Today Penguin Computing announced that it is delivering an energy-efficient, HPC cluster to the University of Alaska Fairbanks.
This community, condo model project launches a significant change in how high-performance computing resources are offered to the UA community,” said Gwendolyn Bryson, manager of Research Computing Systems at the UAF Geophysical Institute. “Chinook is more capable, more flexible and more efficient than our current resources.”
The new cluster, based on Penguin Computing’s Relion server family was first delivered in April 2016 and has been incrementally expanding throughout the year. The cluster was named Chinook in honor of deceased UAF employee Kevin Engle, who was known for his passion for salmon and Alaska. Engle was a research programmer and ground station manager at UAF’s Geographic Information Network of Alaska.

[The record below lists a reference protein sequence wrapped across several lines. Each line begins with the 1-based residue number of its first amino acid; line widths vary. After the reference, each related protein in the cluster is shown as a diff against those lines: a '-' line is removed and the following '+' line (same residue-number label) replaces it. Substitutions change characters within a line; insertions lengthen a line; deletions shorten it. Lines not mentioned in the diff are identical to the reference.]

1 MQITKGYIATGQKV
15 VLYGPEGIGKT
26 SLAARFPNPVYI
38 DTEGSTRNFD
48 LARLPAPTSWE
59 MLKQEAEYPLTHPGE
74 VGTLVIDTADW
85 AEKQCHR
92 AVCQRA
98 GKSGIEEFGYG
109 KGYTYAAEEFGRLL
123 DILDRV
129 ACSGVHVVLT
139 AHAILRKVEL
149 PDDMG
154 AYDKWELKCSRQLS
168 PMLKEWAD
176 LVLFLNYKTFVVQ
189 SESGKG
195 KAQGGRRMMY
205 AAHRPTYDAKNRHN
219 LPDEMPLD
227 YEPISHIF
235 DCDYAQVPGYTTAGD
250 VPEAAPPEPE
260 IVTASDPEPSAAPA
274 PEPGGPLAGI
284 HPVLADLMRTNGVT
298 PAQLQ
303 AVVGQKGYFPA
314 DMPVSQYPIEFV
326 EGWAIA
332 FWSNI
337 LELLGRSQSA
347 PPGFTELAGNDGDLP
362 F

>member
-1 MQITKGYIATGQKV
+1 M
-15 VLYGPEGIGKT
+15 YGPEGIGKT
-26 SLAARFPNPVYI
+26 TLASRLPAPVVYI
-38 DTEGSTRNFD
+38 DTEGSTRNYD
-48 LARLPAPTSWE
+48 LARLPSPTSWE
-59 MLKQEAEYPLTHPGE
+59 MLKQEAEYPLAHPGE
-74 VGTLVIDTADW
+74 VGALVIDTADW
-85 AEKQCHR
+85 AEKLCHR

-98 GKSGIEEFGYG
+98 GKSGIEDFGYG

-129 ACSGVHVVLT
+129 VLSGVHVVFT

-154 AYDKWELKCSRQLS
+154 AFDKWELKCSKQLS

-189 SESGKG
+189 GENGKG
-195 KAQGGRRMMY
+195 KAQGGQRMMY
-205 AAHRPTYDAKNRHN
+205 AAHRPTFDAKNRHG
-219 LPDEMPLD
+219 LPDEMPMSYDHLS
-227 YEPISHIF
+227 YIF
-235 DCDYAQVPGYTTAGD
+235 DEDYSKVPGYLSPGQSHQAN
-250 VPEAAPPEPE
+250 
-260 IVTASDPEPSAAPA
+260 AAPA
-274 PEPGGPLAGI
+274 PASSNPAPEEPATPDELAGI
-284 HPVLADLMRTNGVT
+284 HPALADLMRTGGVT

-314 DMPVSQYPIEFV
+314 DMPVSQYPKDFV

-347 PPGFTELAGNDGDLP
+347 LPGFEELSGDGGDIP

“The UA research and scientific community is undertaking critical challenges that not only impact the state, but have broader national and international implications,” said Tom Coull, President and CEO, Penguin Computing. “Having a state-of-the-art cluster will place UA in the best possible position to realize successful outcomes in these important endeavors.”
The Chinook’s capabilities can be used by anyone in the UA system. The condo model allows for incremental expansion of shared infrastructure and encourages researchers to purchase shares that give them priority access to a resource beyond what they might procure individually.
The cluster may help researchers solve questions about climatic variability in Alaska and compute more accurate estimates of ice loss and sea level rises with higher-resolution ice sheet modeling. Chinook could also be used for research in bioinformatics, biogeochemical modeling, and studies involving the analysis of radio signals passing through the ionosphere.
Chinook will be used by UA researchers and collaborators. The cluster is in the UA Butrovich Data Center, an environmentally controlled office space on the Fairbanks’ campus. The M. J. Murdock Charitable Trust partnered with the Geophysical Institute, UAF vice chancellor of research, UAF International Arctic Research Center and UAF IDeA Network of Biomedical Research Excellence to expand Chinook. A $415,000 grant, along with an equal match from the university, is funding the project.